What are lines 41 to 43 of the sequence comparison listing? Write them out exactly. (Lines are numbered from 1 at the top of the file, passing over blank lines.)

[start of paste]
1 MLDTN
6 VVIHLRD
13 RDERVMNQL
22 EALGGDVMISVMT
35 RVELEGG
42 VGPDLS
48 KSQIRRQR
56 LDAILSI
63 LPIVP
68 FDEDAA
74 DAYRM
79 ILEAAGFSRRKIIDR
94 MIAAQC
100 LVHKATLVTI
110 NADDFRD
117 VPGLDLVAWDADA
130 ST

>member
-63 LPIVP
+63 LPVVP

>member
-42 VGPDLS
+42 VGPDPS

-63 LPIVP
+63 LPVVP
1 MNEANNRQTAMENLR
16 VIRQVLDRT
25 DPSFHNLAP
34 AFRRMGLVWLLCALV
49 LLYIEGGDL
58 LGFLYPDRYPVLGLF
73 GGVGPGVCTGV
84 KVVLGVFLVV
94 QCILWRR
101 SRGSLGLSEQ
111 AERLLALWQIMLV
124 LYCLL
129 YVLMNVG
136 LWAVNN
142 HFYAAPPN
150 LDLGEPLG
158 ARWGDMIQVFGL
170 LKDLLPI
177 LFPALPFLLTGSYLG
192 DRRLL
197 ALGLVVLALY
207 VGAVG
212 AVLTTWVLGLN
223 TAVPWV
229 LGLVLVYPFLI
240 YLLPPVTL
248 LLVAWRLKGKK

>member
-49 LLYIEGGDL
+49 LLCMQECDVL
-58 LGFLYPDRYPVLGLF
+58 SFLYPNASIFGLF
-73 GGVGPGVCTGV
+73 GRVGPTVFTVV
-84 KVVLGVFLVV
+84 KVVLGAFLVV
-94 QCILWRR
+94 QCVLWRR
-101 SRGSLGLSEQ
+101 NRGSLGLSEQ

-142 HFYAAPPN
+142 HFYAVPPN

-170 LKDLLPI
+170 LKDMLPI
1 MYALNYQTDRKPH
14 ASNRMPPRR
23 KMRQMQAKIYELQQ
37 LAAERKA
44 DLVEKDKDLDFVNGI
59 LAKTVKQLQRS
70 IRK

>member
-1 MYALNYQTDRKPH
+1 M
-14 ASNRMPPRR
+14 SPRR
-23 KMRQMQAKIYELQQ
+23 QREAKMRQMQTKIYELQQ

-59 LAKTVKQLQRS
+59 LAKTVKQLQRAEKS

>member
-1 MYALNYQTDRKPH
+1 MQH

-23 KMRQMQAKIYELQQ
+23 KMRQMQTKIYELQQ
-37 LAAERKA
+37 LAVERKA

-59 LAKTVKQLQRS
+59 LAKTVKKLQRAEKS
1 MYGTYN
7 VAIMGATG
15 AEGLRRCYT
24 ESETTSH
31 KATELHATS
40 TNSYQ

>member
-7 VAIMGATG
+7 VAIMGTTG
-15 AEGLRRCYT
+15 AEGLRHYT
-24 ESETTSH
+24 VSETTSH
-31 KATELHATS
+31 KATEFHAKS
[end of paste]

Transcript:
150 LDLGEPLG
158 ARWGDMIQVFGL
170 LKDLLPI